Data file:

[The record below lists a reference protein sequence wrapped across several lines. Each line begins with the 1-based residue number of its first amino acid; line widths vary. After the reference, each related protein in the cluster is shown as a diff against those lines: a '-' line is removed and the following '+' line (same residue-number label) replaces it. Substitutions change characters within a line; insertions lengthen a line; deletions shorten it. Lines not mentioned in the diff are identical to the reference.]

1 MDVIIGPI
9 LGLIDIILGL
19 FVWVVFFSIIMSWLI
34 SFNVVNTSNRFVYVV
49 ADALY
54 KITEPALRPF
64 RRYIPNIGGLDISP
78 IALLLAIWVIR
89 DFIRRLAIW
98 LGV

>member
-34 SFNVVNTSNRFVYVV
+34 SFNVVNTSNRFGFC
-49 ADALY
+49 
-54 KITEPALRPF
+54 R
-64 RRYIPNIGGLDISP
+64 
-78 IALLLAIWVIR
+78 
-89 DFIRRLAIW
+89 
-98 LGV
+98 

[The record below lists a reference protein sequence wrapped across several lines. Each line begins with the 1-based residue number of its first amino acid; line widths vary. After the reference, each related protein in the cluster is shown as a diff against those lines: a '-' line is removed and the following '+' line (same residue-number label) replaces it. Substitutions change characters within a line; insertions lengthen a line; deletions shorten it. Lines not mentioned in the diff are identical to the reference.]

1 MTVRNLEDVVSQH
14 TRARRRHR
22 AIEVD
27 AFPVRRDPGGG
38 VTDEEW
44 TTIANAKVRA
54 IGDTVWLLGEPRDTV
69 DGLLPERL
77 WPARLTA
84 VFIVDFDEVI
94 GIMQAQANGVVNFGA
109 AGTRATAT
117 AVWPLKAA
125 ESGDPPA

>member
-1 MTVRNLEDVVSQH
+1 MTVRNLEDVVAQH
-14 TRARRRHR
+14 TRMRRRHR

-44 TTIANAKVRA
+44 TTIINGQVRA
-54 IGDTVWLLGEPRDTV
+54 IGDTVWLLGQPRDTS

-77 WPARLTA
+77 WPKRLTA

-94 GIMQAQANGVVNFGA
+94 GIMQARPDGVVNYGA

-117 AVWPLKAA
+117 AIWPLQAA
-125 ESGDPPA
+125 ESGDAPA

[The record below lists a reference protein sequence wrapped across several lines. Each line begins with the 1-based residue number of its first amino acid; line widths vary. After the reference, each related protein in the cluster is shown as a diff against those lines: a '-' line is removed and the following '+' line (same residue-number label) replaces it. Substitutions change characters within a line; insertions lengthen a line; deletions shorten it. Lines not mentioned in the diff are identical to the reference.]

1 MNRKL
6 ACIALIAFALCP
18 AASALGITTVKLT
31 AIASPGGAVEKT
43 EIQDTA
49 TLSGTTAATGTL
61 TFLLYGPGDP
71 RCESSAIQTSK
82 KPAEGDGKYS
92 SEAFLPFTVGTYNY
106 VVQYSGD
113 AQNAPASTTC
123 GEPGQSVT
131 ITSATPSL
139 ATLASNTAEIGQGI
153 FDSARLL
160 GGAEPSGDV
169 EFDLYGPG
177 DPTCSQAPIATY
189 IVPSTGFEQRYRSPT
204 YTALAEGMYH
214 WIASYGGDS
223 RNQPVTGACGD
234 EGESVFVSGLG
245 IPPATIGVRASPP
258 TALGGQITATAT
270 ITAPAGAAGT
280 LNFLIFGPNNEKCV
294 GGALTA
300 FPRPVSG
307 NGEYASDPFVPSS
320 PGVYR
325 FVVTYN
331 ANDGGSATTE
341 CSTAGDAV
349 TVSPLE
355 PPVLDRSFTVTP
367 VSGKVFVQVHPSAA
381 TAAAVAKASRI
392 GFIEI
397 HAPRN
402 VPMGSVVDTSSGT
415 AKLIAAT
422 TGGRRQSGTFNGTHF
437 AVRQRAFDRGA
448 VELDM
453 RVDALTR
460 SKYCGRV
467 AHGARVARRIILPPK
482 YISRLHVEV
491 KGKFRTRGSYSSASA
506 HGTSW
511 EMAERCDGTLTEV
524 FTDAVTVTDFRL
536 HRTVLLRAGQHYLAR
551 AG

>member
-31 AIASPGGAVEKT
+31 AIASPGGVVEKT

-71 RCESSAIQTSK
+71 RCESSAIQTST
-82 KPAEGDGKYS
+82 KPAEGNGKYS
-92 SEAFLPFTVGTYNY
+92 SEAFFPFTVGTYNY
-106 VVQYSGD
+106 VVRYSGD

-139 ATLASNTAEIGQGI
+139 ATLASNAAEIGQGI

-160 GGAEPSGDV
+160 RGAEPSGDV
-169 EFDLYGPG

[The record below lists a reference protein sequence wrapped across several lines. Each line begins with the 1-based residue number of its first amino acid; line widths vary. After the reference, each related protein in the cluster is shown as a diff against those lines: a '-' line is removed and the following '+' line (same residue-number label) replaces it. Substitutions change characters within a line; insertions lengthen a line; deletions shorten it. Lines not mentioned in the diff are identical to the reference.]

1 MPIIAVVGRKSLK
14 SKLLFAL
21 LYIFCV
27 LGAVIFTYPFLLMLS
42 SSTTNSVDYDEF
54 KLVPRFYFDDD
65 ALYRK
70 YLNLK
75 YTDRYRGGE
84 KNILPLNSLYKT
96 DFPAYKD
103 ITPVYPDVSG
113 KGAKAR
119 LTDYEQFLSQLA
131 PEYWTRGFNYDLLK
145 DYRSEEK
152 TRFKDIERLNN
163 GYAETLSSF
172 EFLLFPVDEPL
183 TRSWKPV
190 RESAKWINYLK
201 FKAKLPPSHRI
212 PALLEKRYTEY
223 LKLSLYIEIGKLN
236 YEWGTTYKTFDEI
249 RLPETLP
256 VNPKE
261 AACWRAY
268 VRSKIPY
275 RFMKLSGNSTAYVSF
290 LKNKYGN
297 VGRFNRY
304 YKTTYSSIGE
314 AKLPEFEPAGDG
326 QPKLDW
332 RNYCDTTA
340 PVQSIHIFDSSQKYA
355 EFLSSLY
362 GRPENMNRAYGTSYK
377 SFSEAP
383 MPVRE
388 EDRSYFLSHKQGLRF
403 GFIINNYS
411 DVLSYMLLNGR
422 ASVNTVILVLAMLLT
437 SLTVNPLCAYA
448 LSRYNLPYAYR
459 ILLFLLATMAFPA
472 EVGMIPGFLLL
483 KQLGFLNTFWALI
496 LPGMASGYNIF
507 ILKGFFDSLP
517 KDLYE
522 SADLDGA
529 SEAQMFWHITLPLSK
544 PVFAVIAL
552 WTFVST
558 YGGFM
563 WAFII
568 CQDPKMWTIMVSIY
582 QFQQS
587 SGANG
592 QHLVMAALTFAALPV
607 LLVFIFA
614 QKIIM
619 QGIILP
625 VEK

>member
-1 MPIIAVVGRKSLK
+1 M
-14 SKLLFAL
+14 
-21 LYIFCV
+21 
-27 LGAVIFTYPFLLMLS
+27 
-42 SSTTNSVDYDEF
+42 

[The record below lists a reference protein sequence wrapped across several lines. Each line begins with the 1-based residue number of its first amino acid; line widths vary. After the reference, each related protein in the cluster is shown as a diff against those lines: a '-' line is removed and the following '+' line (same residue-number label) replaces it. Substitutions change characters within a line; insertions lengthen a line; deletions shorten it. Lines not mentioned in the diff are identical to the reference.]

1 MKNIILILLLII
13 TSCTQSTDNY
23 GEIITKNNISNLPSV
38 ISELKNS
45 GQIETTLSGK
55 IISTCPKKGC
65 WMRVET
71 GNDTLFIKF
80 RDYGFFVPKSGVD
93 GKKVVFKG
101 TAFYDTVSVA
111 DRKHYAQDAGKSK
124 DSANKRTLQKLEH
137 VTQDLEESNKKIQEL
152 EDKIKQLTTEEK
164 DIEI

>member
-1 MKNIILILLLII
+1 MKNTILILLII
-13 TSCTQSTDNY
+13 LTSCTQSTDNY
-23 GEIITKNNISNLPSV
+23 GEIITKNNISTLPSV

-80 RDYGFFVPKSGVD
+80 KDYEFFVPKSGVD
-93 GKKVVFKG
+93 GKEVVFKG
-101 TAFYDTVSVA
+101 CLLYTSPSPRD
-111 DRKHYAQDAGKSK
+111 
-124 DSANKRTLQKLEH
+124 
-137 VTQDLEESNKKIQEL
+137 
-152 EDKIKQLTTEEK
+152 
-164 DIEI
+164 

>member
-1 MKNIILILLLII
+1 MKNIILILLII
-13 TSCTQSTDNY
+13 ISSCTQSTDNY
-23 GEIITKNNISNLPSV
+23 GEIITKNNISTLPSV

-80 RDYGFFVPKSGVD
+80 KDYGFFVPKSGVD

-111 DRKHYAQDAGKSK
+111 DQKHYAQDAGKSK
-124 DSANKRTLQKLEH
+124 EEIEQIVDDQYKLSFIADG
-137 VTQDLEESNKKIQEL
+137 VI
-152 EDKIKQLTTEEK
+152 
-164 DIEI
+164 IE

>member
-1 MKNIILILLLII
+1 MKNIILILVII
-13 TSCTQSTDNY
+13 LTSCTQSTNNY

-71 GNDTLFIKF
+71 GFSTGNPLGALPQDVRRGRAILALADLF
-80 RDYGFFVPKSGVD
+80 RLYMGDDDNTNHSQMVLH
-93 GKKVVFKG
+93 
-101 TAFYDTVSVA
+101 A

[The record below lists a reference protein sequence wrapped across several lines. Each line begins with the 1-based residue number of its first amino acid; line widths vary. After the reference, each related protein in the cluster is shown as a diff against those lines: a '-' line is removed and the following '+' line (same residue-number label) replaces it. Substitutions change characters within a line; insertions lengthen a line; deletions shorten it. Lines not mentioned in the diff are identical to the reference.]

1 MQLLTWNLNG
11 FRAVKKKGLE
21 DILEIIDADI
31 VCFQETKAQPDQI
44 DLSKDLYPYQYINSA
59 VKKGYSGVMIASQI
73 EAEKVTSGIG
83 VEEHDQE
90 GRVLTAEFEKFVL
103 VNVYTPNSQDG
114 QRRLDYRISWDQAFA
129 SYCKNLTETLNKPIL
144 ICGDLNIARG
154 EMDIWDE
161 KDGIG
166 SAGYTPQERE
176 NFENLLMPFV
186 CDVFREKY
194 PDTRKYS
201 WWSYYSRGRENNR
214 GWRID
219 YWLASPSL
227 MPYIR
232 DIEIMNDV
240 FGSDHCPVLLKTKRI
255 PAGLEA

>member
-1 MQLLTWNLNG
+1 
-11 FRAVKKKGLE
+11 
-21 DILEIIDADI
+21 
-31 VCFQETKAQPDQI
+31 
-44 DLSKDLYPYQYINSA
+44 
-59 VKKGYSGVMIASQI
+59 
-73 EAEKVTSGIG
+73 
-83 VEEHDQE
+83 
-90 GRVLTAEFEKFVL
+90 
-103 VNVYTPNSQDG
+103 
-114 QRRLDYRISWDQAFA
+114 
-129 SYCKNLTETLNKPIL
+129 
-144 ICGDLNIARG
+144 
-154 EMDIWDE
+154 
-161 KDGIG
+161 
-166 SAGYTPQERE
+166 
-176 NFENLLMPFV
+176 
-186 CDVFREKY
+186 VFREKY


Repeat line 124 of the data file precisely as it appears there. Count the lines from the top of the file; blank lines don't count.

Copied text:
+92 SEAFFPFTVGTYNY